I am contemplating iron-on vines, to cover a stain on a gooseneck rocking chair I acquired last week at the Habitat ReStore for $25. My current tomato cutting + pepper cullings look sunburnt in their beakers and jars, so I'm thinking of throwing out the lot. I am thankful that I had limes on hand this morning, as I was again careless about gloving up before dealing with Prairie Fire seeds and ended up giving myself an invisible moustache of a burn. The zinnias are thriving:


    This entry was originally posted at http://zirconium.dreamwidth.org/136755.html.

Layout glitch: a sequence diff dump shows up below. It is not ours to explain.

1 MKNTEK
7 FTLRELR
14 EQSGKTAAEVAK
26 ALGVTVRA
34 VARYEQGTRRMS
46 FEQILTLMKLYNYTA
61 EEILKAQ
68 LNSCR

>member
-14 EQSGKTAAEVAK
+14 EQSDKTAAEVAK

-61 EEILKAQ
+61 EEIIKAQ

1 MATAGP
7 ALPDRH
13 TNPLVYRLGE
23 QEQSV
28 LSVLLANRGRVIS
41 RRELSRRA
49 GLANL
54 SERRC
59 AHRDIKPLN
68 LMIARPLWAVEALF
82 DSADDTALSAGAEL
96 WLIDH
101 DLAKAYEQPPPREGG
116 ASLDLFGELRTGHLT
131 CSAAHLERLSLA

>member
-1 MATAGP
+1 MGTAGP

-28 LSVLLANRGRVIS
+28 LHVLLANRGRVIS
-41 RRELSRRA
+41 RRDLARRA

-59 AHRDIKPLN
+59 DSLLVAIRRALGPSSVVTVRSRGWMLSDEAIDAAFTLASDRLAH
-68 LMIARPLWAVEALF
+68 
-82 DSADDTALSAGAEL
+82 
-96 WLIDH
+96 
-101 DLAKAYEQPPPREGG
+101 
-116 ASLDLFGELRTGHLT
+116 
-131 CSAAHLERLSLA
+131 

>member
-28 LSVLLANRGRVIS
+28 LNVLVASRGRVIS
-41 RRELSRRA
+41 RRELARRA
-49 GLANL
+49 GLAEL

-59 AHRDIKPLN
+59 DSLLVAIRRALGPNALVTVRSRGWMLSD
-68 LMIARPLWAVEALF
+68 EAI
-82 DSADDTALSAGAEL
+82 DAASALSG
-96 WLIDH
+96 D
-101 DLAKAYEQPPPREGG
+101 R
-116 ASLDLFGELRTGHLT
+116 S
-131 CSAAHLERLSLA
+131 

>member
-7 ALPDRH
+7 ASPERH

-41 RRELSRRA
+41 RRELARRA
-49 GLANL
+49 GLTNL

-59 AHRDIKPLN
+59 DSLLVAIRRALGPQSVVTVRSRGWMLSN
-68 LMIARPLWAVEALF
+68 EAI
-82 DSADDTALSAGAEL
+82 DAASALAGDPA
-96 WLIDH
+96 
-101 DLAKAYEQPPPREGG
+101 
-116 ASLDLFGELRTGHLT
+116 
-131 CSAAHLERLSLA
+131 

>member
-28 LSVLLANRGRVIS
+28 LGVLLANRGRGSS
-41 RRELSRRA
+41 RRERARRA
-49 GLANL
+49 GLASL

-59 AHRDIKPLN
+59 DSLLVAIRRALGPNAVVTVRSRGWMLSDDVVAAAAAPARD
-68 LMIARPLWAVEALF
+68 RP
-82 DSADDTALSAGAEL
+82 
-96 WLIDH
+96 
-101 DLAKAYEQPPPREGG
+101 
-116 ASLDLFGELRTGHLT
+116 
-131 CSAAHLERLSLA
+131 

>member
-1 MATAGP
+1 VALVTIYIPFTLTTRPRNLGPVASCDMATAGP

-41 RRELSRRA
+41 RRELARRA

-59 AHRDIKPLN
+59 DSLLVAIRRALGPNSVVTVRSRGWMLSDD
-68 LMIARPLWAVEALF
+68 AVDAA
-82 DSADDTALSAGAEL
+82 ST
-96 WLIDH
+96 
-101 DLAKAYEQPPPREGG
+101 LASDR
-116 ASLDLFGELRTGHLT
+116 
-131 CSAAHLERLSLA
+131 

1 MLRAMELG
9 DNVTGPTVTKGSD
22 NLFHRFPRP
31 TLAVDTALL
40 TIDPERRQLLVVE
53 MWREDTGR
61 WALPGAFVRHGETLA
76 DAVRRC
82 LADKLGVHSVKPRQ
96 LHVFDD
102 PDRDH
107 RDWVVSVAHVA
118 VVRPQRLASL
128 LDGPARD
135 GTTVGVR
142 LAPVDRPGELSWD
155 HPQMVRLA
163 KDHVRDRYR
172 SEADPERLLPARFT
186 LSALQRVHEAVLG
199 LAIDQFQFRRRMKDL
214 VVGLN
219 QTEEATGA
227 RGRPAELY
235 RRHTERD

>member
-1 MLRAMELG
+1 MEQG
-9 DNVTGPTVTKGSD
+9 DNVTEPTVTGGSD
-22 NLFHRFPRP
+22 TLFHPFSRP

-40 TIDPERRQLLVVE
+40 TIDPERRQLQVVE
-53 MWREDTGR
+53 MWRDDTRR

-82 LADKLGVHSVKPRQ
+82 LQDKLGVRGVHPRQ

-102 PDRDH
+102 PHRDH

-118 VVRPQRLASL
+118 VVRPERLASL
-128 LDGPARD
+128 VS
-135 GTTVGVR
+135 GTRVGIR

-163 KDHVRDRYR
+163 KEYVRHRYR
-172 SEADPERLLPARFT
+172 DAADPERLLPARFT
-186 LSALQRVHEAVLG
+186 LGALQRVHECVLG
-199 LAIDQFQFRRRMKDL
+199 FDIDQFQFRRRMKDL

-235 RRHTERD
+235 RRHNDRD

Aug. 14th, 2016 09:24 pm
    pondhop: white jointed mannequin in glass door (Default)
    I mentioned Rahsaan Barber in my previous entry. The ads for his concert had caught my eye in large part because he played in First UU Nashville's 2015 performance of Darrell Grant's Ruby Bridges Suite; I sang in the choir.

    A snapshot from the dress rehearsal:
    Rahsaan Barber

    A recording of "Hold My Hand," from the suite: https://soundcloud.com/tn_choirboy/hold-my-hand-sunday-june-14

    That Sunday, the orders of service included postcards of Norman Rockwell's The Problem We All Live With. I'd collected a few left behind in the pews and sent them to friends.

    I had forgotten that I'd received a copy of that postcard myself back in 2009, when my late friend Marilyn purchased it at the Detroit Institute of Arts and sent it to me:

    postcard from Marilyn